Jessica Jones’s third season—and the final Marvel season for Netflix—dropped today. We’re reviewing the first two episodes now, and the rest of the season next weekend.
Season Three lacks the strong start of the first two seasons, but it reunites an impressive cast. Perhaps because it’s the final season, or because Disney wants to inspire hope that they will reuse the Netflix characters when they regain rights in a couple of years, we’re reminded that, yes, Jessica and company exist in the greater Marvel Cinematic Universe.
Titles: “A.K.A The Perfect Burger” and “A.K.A You’re Welcome”
Cast and Crew
Directors: Michael Lehmann, Krysten Ritter
Writers: Melissa Rosenberg, Hilly Hicks, Jr.
Krysten Ritter as Jessica Jones
Rachael Taylor as Trish Walker / Hellcat
Eka Darville as Malcolm Ducasse
Benjamin Walker as Erik Gelden
Sarita Choudhury as Kith Lyonne
Jeremy Bobb as Gregory Salinger
Carrie-Anne Moss as Jeri Hogarth
Rebecca De Mornay as Dorothy Walker
Aneesh Sheth as Gillian
John Ventimiglia as Eddy Costa
Matt Weiss as Andrew Brandt
Tiffany Mac as Zaya
J.R. Ramirez as Oscar Arocho
Kevin Chacon as Vido Arocho
Rileigh McDonald as Cassie Yasdan
Rachel McKeon as Char
Cyndi Melendez as Carmen
Jeannine Adornetto as Detective
Cristala Carter as Anchor Woman
Jessica Jones resumes her hardboiled hero-for-hire ways, with a moderately increased emphasis on actual heroism. The head of Alias remains, alas, estranged from her newly-empowered sister. The first two episodes tell the same basic story from each sister’s perspective.
Despite the repetitiveness of the first two episodes, I enjoyed seeing Trish’s early forays as a superhero. Jessica Jones has always benefited from its humor, and we see it at work here. Trish patrols the streets and eavesdrops on police communication—only to discover that typical reported activity provides few opportunities for heroics. She finally goes into action—and gets recognized as a celebrity by crook and victim. She tries to find a disguise—and encounters more than a few problems.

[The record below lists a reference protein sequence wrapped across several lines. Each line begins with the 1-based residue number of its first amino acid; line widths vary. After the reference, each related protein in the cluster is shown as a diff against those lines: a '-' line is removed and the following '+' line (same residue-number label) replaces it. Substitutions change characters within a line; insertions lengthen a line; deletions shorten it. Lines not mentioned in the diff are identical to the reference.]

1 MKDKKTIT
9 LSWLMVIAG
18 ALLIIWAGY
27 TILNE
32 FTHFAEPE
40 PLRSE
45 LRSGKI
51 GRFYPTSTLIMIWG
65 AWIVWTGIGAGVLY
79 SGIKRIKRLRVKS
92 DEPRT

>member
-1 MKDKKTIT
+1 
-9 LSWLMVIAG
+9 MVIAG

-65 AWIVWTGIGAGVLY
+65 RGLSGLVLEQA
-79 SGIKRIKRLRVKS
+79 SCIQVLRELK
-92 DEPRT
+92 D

While the show retains much that made it watchable—I still rank the first season above the admittedly excellent Daredevil— we’re in a lower-budget, less-impressive version of a familiar world, and the first two episodes feature more than their fair share of four-colour narrative tropes.
Originality: 2/6 As Jessica drinks and grows weary, a superhero-themed show examines the ethics and psychology of vigilante activity.
Story: 4/6 We have a slow start, carried by the actors, and the division between the sisters.
Acting: 5/6 Acting remains strong. The dialogue feels a little more stilted than in the past, though at least some of that results from Patsy Walker effects. Trish has lived her life in the media, and has a distorted view of reality.
It may be growing more distorted.
Emotional Response: 5/6 I enjoyed seeing Jessica back in action, and I liked the shout-outs to the broader Marvel Universe. But I cannot deny being a little disappointed at how this final season has started.
In total, “A.K.A The Perfect Burger” and “A.K.A You’re Welcome” receive 31/42